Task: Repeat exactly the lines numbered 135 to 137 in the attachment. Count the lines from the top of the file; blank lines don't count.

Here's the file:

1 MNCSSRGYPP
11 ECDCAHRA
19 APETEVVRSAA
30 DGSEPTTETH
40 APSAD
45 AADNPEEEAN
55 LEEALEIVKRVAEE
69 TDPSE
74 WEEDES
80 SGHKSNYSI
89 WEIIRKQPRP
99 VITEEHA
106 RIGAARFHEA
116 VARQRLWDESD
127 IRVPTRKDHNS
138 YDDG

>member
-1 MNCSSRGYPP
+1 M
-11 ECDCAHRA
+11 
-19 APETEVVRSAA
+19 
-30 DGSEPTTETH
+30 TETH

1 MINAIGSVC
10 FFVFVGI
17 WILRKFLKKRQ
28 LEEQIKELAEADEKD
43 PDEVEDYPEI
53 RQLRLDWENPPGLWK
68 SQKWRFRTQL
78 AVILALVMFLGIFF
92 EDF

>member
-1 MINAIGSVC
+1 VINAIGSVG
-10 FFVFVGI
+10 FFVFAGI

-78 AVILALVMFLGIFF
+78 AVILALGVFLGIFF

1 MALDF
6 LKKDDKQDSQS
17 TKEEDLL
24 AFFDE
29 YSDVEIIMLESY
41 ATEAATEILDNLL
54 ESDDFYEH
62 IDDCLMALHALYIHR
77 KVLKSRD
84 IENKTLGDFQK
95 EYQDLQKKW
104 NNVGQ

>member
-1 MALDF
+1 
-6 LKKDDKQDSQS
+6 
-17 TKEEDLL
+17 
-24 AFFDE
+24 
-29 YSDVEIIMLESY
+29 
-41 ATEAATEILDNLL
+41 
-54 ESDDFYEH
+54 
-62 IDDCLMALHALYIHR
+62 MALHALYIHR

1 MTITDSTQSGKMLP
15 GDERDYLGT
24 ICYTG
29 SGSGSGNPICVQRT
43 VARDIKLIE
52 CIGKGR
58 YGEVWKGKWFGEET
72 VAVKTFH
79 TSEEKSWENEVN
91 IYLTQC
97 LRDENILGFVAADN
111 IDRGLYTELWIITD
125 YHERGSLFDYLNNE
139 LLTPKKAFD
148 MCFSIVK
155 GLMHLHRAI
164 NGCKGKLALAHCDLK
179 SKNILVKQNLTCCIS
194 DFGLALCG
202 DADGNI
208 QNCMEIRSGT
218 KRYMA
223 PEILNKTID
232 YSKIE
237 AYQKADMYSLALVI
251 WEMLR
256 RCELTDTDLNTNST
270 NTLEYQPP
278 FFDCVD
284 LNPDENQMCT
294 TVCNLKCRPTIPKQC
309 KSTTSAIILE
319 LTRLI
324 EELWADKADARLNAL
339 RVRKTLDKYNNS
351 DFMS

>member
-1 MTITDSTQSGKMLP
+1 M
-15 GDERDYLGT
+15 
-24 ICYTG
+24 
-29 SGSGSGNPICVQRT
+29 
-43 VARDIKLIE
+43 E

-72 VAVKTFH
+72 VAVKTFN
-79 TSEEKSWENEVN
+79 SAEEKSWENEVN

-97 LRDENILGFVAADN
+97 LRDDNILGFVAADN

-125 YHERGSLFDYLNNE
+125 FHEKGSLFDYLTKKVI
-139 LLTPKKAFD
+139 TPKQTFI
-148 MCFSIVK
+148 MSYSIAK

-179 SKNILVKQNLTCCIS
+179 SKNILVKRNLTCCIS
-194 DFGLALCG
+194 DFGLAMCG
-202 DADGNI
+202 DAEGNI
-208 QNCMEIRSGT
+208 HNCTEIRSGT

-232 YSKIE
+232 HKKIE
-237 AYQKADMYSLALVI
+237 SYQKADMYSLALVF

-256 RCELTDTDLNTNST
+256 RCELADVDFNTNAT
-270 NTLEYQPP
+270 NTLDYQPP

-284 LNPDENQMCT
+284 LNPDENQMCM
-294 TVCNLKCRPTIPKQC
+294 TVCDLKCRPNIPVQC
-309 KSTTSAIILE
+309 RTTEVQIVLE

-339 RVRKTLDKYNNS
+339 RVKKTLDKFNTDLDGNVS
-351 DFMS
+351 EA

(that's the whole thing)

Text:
+202 DAEGNI
-208 QNCMEIRSGT
+208 HNCTEIRSGT